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Gray Matter: If Canelo lights up Bivol in Vegas, let’s see GGG trilogy

Photo by Naoki Fukuda
10
Apr

OK, just give me a chance.

Over the last couple of years, I’ve been against this trilogy. Canelo had moved on to a world title at light heavyweight and came back down to slaughter the 168-pound division – minus David Benavidez – en route to undisputed. Conversely, Golovkin, despite picking up the IBF middleweight title, absorbed damage against Steve Rolls (KO 4), Sergiy Derevyanchenko (UD 12) and Kamil Szeremeta (TKO 7).

Indeed, GGG, who turned 40 years old last week, appeared to have lost a step – maybe even two.

On Saturday, Golovkin overcame WBA counterpart Ryota Murata at the Saitama Super Arena in Japan. Again, Golovkin was slow out of the blocks, and Murata shook him up with a solid body attack in the third. However, Golovkin bided his time and changed the course of the fight in the fifth when he nailed the Japanese hero with a big combination. The GGG storm soon turned avalanche and Murata was crushed in the ninth.

Despite the stoppage triumph, some of the feedback on Golovkin’s performance has been scathing. He was too easy to hit. He’s too old. He’s too slow. His legs were too heavy. All the charitable things critics say when a fighter doesn’t look like a peak version of Sugar Ray Robinson and takes a few whacks in a full-contact prizefight.

But is all the negativity warranted?

Coming into the Murata affair, Golovkin had taken part in just one fight in two-and-a-half years. The 17-month layoff, following Szeremeta, was the longest of his career by far. And if you take the focus off the Murata performance and place it on the result, Golovkin handed a top-5 rated middleweight his first stoppage loss and unified half the division. Hell, if that’s a bad night, what’s a good night?

Photo by Naoki Fukuda

Sure, Golovkin took his share of punches, but has he ever been invisible? Going into the first fight with Canelo, GGG was coming off wins over Kell Brook (TKO 5) and Danny Jacobs (UD 12). Both Brook and Jacobs landed some terrific stuff on Golovkin, and that didn’t stop Canelo from being installed as a significant betting underdog. I suppose the main difference is that GGG was visibly struggling against Murata for a few minutes, but the Japanese star can whack and you can’t swim without getting wet. Fighters get hit. It’s a hitting game.

Several rematches have been derided down the decades before they happened. As hard as it is to believe, “Smokin’” Joe Frazier was viewed as target practice for Muhammad Ali heading into the Thrilla in Manila in October 1975. Frazier had been inactive and hadn’t look great against far lesser men. Sound familiar? Well, Frazier took Ali to the depths of hell in arguably the greatest fight in boxing history and came damn close to winning. Critics laughed off Thomas Hearns’ chances going into the Sugar Ray Leonard rematch in June 1989. Having been knocked out by Iran Barkley and dropped by James Kinchen before winning on points, The Hitman’s punch resistance appeared to have deserted him. Sound familiar? Well, Hearns came out of the wrong end of a split decision draw in a fight that Leonard freely admits he lost.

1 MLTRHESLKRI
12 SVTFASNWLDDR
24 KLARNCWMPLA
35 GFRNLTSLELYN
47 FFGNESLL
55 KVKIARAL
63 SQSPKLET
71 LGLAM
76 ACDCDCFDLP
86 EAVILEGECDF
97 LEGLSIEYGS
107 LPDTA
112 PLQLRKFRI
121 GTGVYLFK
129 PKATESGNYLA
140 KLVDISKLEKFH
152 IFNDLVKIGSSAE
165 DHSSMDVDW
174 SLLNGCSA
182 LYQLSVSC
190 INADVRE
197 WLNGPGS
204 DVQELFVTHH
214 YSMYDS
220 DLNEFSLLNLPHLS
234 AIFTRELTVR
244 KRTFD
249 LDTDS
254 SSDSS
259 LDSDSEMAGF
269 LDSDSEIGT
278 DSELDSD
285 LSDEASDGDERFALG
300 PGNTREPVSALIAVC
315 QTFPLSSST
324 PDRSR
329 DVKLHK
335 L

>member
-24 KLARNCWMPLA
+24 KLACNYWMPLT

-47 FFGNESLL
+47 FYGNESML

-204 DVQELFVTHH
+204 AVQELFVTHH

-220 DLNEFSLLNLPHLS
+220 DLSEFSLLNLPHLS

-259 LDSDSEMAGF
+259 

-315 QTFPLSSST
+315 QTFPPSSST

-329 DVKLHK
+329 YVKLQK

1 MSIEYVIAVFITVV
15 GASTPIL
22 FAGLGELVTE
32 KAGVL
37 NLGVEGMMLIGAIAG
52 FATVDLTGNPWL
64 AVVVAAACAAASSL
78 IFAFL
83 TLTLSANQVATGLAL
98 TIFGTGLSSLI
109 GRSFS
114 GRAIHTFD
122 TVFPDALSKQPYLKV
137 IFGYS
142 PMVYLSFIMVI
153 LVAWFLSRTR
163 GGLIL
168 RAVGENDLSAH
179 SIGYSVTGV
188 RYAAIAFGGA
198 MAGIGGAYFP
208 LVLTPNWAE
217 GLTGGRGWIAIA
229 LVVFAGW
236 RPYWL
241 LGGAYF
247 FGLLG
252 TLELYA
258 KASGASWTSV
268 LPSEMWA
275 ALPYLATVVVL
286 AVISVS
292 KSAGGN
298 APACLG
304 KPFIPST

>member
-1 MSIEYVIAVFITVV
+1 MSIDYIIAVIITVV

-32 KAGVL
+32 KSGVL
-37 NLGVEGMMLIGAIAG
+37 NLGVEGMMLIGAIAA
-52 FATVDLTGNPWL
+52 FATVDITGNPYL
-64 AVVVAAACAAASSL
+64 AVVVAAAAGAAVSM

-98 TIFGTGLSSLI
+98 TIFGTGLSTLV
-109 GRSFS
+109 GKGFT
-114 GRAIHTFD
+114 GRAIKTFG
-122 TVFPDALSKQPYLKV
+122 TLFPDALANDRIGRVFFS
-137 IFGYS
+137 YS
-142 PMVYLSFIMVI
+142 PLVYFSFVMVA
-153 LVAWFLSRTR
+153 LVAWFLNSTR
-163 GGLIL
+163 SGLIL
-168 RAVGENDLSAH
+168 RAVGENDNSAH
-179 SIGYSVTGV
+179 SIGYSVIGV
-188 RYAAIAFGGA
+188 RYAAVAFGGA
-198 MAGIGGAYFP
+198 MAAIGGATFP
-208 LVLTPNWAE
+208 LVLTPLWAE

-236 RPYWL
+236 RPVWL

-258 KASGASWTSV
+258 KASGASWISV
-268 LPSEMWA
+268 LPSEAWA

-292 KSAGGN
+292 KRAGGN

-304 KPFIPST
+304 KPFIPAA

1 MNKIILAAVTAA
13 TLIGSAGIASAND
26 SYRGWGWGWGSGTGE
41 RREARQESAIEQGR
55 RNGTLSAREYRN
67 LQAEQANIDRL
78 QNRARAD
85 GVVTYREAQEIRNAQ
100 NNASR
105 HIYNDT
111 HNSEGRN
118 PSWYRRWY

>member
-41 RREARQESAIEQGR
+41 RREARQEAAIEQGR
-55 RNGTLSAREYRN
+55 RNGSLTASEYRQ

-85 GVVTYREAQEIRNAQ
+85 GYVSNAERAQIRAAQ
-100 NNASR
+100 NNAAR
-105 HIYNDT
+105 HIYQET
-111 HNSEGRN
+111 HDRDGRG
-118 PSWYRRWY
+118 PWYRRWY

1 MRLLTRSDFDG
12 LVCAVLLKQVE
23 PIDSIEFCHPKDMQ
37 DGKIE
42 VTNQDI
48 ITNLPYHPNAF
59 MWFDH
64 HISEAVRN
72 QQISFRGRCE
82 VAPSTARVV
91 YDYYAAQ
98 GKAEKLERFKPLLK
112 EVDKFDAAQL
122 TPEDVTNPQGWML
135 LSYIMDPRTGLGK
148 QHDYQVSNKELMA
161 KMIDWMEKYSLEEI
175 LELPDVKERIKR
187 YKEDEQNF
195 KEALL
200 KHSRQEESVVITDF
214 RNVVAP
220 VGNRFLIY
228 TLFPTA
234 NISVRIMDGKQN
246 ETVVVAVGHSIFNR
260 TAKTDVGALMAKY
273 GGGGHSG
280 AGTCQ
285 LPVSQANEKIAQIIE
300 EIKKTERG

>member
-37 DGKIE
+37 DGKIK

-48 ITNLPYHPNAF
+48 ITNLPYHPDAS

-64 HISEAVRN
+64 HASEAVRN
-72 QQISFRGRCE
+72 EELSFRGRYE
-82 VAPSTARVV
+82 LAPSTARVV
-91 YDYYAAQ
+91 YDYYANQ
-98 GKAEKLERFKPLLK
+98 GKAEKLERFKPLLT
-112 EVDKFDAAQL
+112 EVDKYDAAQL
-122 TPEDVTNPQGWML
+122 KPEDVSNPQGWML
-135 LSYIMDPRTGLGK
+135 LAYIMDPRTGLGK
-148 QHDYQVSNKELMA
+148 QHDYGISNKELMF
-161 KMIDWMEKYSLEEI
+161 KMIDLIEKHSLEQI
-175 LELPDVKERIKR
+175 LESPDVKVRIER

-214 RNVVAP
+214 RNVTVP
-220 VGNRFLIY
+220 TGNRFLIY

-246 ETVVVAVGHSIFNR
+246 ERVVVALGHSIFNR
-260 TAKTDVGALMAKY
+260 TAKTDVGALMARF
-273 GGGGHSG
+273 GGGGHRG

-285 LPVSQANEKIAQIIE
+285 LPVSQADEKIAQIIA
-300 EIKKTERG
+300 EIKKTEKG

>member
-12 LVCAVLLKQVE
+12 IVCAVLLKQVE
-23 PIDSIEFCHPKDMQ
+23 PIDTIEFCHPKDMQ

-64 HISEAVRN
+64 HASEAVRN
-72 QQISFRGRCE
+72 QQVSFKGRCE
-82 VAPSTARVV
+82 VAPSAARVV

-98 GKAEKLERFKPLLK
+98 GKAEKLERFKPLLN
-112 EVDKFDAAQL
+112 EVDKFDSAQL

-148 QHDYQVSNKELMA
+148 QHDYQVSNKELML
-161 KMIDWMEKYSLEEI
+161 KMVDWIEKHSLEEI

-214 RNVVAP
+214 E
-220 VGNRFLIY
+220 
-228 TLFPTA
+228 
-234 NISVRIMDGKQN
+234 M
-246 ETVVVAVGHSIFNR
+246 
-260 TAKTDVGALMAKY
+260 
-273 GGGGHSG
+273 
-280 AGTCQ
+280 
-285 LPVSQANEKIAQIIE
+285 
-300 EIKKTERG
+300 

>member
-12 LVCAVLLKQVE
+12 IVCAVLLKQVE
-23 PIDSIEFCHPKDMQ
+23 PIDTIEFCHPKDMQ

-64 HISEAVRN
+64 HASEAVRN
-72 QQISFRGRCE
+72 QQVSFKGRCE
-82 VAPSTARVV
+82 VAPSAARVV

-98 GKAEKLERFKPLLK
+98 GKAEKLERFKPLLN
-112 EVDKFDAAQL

The bottom line is that great fighters have the tendency to rise to the occasion.

Remember how most of us picked Anthony Joshua to beat Oleksandr Usyk? Why did we do it? Yes, Joshua was bigger, but we were also invested in the fact that Usyk looked like shit in wins over Chazz Witherspoon and Derek Chisora. That aged well, right? I’m still kicking myself over it because I’d predicted that Usyk would beat Joshua four years before the fight even happened. I got sucked in because a barely motivated Usyk looked below par against fighters with completely different styles to Joshua. As it turned out, the Usyk that turned up for a heavyweight title fight was a completely different animal.

Shouldn’t Golovkin, one of the finest middleweights of the past two decades, be given the benefit of the doubt?

I was at the T-Mobile arena for the first Golovkin-Canelo fight. I thought GGG won but had it closer than most. I also bet the draw because past history told me that lucrative and potentially close superfights have the tendency to end in controversial ties (see Whitaker-Chavez and Lewis-Holyfield 1). I thought Canelo legitimately won the second fight. For me, the Mexican superstar has never looked better and I still had him just edging that fight at seven rounds to five.

The bottom line is, Canelo has never dominated Golovkin in a fight – he’s never come close to dominating him. Many fans believe he’s 0-2 and the rest see it as 1-1. Regardless of what’s gone down since they last shared a ring together, this is still a fight that fans want to see, and history tells us that it could be something very special.

Mr. Bivol is the only man who should be allowed to stop Canelo-GGG 3 from becoming a reality.

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GOLOVKIN STOPS MURATA IN NINE

 

Tom Gray is managing editor for Ring Magazine. Follow him on Twitter: @Tom_Gray_Boxing

 

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